Evolutionary dynamics of Clostridium difficile over short and long time scales

Miao He, Mohammed Sebaihia, Trevor D. Lawley, Richard A. Stabler, Lisa F. Dawson, Melissa J. Martin, Kathryn E. Holt, Helena M.B. Seth-Smith, Michael A. Quail, Richard Rance, Karen Brooks, Carol Churcher, David Harris, Stephen D. Bentley, Christine Burrows, Louise Clark, Craig Corton, Vicky Murray, Graham Rose, Scott ThurstonAndries Van Tonder, Danielle Walker, Brendan W. Wren, Gordon Dougan, Julian Parkhill

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Clostridium difficile has rapidly emerged as the leading cause of antibiotic-associated diarrheal disease, with the transcontinental spread of various PCR ribotypes, including 001, 017, 027 and 078. However, the genetic basis for the emergence of C. difficile as a human pathogen is unclear. Whole genome sequencing was used to analyze genetic variation and virulence of a diverse collection of thirty C. difficile isolates, to determine both macro and microevolution of the species. Horizontal gene transfer and large-scale recombination of core genes has shaped the C. difficile genome over both short and long time scales. Phylogenetic analysis demonstrates C. difficile is a genetically diverse species, which has evolved within the last 1.1-85 million years. By contrast, the disease-causing isolates have arisen from multiple lineages, suggesting that virulence evolved independently in the highly epidemic lineages.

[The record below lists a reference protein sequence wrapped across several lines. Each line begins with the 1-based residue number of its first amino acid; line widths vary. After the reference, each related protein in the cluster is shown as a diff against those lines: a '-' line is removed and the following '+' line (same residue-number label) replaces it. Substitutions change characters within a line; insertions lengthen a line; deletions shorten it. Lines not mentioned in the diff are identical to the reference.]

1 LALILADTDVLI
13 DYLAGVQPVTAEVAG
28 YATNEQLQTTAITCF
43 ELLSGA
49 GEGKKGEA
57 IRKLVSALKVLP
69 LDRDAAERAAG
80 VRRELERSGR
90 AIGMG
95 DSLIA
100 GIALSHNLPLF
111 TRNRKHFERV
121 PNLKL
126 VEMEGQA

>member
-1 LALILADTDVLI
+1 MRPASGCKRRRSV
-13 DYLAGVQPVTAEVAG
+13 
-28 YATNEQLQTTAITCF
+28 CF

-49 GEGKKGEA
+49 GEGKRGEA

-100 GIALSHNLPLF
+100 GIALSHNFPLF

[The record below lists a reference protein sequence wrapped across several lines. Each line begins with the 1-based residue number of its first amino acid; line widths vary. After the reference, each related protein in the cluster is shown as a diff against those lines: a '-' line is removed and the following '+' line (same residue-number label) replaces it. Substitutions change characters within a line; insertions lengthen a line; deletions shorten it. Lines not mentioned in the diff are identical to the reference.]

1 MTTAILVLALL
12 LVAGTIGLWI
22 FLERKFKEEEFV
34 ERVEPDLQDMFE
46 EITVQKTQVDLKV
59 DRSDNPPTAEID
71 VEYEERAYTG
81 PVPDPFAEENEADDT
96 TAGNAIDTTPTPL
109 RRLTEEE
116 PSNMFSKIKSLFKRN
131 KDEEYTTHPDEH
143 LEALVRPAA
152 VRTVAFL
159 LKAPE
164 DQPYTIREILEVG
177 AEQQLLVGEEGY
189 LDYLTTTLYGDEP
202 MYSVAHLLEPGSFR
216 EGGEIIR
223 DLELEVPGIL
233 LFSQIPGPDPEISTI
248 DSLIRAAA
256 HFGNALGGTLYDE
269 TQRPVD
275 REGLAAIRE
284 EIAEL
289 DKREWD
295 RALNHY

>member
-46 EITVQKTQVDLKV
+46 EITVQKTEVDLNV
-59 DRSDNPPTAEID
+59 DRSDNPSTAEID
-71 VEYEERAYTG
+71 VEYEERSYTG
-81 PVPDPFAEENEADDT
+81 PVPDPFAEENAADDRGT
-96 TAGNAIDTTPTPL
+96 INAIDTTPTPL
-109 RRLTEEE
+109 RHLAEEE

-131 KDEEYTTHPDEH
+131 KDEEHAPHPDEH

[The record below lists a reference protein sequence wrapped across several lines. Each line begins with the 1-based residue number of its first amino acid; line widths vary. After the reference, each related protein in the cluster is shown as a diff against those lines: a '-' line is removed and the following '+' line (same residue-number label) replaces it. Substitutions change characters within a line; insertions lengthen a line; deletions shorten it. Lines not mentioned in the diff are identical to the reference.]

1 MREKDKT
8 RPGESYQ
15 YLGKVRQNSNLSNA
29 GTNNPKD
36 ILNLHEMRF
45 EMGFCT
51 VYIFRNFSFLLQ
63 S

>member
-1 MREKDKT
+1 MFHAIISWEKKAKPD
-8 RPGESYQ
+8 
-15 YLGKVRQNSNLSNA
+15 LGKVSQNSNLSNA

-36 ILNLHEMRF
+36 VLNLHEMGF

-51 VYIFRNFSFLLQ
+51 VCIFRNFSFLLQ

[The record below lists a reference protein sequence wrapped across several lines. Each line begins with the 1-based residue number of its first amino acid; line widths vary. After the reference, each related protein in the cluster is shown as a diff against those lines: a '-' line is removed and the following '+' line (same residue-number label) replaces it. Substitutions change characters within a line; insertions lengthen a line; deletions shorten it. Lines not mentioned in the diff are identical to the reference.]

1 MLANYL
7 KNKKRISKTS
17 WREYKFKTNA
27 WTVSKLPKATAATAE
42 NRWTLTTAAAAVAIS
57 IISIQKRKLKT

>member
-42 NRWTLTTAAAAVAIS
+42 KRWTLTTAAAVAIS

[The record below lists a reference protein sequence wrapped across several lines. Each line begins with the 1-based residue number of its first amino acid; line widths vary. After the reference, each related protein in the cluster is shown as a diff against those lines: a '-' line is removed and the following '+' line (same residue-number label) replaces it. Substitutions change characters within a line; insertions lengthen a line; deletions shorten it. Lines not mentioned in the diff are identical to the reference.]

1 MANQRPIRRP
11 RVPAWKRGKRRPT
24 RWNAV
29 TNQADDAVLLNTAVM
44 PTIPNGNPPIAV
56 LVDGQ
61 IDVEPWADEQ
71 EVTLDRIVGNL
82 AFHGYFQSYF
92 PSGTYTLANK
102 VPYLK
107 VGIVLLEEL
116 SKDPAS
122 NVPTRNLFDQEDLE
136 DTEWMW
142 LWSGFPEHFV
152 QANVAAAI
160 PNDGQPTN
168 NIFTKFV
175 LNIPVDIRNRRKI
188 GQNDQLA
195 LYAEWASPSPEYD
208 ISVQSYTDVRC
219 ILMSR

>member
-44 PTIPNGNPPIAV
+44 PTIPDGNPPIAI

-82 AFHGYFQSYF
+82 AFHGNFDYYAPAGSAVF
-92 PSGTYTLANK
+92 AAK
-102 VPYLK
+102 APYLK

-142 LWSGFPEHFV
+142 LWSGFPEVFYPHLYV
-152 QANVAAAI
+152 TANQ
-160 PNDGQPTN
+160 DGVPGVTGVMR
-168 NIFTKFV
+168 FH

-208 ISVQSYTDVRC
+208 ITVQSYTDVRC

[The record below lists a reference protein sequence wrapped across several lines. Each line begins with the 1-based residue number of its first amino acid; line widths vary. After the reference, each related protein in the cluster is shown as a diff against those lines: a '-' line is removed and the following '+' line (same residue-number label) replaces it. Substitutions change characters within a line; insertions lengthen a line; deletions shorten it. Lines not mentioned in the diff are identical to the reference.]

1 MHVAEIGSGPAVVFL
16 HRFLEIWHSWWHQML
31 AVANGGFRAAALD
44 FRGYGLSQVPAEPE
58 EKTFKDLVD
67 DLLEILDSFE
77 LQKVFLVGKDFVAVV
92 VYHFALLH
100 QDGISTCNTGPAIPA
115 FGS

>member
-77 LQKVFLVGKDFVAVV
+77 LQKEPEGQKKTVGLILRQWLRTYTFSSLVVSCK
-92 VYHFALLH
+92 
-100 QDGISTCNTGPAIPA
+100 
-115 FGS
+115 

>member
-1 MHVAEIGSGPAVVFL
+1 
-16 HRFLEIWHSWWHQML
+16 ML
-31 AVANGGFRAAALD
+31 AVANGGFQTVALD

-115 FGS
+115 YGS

Original languageEnglish
Pages (from-to)7527-7532
Number of pages6
JournalProceedings of the National Academy of Sciences of the United States of America
Issue number16
Publication statusPublished - 20 Apr 2010


  • Homologous recombination
  • Horizontal gene transfer
  • Single nucleotide polymorphism

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